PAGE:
It was enough for me to come home from school every day, and see you smile at me with a “Hello” on your lips as I poked my head through the doorway to let you know that I was home.

Every day throughout my childhood, you made it out to the barns with me and taught me how to ride and train horses, and we even got into a few water fights just because there were enough buckets lying around from cleaning the stall barns for one of us to have a fair chance against whomever got their hands on the garden hose first.

Most of all, I understand and deeply appreciate the effort—even after all these years—that it took to teach me things like responsibility, respect, love, and even understanding…all the while going through the throwes of a jumbled-up vocabulary that was part of your attacks. Unwittingly though it might have occurred, I learned other great things that, while you feel you may have missed out on, you still taught me while laying in a dark room trying whatever new medication the doctors told you should “help” this time. You taught me compassion for those that are hurting, patience, and a whole different species of understanding that, had you been perfectly healthy, I would not comprehend today.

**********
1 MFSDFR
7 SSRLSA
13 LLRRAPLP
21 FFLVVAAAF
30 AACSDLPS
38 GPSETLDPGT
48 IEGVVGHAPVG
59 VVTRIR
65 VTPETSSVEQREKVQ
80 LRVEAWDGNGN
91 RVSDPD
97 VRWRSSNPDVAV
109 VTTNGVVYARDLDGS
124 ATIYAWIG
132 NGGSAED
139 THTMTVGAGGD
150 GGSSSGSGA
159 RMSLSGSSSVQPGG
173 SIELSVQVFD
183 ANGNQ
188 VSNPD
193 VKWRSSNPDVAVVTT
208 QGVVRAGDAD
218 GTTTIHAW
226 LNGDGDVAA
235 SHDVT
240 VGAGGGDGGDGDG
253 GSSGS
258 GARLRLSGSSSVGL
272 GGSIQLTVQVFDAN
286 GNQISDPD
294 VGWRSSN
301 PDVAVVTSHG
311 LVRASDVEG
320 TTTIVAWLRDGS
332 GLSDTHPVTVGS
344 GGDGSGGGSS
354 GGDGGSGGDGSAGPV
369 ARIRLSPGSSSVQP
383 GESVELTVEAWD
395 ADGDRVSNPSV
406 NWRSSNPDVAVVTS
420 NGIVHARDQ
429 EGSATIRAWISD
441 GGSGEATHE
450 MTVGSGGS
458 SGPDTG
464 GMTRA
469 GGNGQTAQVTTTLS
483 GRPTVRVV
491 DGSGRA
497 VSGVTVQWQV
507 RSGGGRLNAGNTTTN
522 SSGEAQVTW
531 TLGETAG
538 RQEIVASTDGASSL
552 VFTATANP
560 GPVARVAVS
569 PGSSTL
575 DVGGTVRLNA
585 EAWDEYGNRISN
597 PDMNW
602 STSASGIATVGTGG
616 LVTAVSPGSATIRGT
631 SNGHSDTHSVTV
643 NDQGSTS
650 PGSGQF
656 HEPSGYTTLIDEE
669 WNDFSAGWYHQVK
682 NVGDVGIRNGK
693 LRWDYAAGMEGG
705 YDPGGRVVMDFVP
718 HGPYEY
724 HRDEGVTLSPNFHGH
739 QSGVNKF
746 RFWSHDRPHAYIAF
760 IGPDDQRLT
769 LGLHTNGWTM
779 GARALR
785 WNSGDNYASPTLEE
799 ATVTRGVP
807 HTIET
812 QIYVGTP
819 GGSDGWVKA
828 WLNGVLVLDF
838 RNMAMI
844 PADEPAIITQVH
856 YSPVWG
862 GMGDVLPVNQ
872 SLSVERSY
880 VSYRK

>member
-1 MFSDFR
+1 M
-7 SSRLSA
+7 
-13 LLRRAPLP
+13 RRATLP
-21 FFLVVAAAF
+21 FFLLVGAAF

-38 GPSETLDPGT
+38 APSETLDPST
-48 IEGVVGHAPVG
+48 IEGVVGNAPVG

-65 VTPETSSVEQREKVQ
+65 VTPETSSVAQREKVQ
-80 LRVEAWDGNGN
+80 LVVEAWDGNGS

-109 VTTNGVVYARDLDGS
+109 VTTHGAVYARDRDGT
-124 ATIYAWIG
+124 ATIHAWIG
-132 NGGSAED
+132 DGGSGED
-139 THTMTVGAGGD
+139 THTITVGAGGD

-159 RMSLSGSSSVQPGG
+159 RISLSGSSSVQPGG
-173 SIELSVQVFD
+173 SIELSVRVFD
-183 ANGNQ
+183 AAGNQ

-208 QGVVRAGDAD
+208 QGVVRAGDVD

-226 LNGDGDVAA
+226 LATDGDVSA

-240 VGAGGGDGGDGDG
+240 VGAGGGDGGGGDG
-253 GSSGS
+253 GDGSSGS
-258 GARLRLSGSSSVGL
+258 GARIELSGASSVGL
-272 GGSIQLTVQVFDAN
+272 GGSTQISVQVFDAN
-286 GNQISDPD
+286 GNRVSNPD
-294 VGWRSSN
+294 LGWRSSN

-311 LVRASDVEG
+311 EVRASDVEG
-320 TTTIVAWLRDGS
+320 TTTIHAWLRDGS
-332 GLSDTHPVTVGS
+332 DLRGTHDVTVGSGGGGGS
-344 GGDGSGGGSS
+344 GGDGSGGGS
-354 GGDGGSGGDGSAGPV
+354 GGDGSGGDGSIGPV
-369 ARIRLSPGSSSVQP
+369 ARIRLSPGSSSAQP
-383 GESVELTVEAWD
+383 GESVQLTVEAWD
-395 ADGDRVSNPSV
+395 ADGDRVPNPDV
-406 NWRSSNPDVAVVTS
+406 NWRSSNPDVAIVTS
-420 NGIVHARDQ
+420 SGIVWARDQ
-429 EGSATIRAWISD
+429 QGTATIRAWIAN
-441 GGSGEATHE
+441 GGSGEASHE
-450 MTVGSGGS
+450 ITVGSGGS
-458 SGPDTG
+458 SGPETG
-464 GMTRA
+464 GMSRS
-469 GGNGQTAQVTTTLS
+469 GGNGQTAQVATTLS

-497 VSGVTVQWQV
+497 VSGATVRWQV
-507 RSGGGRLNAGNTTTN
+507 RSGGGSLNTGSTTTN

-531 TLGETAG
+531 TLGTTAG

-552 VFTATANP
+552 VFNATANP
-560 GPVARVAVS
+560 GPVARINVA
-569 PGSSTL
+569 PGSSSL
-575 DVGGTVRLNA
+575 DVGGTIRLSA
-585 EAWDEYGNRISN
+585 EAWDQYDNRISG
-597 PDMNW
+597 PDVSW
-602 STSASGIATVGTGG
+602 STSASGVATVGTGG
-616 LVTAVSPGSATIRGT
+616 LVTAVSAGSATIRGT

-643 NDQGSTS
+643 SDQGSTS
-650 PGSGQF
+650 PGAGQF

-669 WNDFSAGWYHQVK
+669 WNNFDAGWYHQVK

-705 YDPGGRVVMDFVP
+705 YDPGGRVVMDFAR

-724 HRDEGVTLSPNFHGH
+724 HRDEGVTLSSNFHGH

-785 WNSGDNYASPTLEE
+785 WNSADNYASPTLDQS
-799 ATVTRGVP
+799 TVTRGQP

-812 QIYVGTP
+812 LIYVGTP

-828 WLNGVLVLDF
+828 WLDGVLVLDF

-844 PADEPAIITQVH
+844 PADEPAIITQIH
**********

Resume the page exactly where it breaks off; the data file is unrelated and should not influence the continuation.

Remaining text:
You are the reason I ended up wanting to help others who are going through what you, my brother and I go through on a monthly, weekly, and Heaven forbid, daily basis.

Living with you as you have gone through—and are still going through—the ups and downs of your Migraines has made me who I am, just as they have made you who you are. And for that, I love you…genetic predisposition to Migraines and all. ^-^